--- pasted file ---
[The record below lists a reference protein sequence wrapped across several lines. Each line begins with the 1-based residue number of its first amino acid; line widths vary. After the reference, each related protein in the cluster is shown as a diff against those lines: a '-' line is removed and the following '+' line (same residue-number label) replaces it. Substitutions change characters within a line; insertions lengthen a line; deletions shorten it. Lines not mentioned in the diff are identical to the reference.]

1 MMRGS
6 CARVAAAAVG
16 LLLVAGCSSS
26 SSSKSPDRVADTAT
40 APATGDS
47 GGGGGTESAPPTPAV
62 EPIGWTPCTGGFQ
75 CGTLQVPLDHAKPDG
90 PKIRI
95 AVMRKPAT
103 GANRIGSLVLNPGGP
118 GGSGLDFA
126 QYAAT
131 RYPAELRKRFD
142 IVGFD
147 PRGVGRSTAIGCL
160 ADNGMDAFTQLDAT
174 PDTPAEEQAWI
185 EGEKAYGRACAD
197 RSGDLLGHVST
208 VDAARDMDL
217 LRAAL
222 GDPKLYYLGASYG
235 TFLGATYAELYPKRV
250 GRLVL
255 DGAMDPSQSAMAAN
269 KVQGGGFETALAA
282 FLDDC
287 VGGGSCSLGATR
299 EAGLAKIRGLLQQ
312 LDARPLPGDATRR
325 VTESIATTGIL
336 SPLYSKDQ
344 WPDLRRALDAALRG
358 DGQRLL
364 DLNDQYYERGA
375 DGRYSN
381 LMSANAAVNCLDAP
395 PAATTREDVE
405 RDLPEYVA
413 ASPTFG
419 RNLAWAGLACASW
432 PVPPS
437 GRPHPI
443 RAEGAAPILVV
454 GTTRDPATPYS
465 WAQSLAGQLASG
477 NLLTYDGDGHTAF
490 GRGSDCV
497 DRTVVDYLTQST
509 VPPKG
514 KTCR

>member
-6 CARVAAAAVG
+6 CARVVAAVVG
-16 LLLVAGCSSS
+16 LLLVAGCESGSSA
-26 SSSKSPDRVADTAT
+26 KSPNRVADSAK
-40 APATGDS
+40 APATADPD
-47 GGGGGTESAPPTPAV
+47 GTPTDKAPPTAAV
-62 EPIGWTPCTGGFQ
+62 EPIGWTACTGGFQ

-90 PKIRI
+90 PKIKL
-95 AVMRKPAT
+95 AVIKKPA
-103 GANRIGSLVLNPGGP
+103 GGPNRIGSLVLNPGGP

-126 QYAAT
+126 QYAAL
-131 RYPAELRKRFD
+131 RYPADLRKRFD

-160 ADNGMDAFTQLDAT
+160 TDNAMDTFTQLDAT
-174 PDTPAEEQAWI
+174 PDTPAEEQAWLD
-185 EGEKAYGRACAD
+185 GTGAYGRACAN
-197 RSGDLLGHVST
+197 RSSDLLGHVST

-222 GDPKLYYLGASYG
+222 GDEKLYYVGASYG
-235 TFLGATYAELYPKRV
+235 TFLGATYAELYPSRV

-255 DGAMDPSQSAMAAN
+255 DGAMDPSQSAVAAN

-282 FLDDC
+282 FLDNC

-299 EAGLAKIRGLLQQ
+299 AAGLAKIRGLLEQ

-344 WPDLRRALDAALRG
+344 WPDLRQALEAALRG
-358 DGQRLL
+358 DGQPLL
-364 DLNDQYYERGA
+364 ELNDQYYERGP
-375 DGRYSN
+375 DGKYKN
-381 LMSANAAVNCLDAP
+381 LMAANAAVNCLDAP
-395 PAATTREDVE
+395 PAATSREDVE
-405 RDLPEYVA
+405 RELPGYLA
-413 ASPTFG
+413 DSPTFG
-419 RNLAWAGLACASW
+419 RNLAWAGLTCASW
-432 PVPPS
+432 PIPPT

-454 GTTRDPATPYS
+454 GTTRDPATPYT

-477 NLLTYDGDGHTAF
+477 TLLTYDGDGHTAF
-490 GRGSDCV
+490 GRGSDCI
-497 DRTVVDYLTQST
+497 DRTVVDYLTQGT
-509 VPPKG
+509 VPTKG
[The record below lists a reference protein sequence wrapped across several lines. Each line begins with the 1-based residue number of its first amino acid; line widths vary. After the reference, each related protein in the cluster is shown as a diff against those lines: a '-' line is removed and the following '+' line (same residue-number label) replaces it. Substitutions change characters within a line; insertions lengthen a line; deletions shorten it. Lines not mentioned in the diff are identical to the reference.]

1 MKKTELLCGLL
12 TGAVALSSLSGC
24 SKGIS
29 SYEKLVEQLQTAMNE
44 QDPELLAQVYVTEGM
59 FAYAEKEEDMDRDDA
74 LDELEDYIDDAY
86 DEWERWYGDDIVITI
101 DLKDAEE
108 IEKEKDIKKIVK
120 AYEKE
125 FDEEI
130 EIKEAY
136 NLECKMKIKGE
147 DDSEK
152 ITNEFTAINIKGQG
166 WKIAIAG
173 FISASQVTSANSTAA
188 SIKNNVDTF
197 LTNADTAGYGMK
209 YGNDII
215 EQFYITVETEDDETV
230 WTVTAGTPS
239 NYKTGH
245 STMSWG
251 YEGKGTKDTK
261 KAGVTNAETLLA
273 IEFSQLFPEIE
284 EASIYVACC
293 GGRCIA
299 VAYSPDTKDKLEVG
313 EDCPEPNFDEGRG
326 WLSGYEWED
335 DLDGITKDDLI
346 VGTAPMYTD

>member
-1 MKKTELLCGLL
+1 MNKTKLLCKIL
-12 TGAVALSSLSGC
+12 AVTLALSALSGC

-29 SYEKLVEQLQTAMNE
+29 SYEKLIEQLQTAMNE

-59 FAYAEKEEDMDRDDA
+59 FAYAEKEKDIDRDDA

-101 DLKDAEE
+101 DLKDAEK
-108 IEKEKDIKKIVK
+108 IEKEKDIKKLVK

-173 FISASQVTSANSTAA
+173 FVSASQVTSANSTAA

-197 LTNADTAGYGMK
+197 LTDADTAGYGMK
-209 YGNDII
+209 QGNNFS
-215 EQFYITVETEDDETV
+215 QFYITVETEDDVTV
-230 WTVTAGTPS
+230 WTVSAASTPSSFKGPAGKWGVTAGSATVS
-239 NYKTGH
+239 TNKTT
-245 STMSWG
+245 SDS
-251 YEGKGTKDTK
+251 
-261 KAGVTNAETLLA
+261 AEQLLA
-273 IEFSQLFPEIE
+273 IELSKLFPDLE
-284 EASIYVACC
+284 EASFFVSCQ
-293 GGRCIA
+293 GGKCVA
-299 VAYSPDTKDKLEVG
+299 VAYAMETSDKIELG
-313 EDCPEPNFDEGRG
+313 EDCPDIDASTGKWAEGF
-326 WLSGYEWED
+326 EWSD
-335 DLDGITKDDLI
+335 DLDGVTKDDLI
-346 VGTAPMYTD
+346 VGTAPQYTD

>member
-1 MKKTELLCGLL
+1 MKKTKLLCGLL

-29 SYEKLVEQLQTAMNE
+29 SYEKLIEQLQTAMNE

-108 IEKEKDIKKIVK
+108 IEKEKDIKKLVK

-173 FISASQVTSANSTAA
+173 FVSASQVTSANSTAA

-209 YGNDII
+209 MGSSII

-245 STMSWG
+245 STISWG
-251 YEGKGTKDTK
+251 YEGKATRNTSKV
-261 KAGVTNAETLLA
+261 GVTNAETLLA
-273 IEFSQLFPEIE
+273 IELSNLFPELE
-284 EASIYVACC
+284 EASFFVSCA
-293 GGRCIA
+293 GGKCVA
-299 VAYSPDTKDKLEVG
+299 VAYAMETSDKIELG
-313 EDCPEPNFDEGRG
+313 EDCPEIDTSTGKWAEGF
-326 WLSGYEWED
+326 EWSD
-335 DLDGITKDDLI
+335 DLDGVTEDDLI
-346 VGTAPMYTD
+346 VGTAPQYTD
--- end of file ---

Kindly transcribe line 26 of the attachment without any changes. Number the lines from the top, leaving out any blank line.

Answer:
250 GRLVL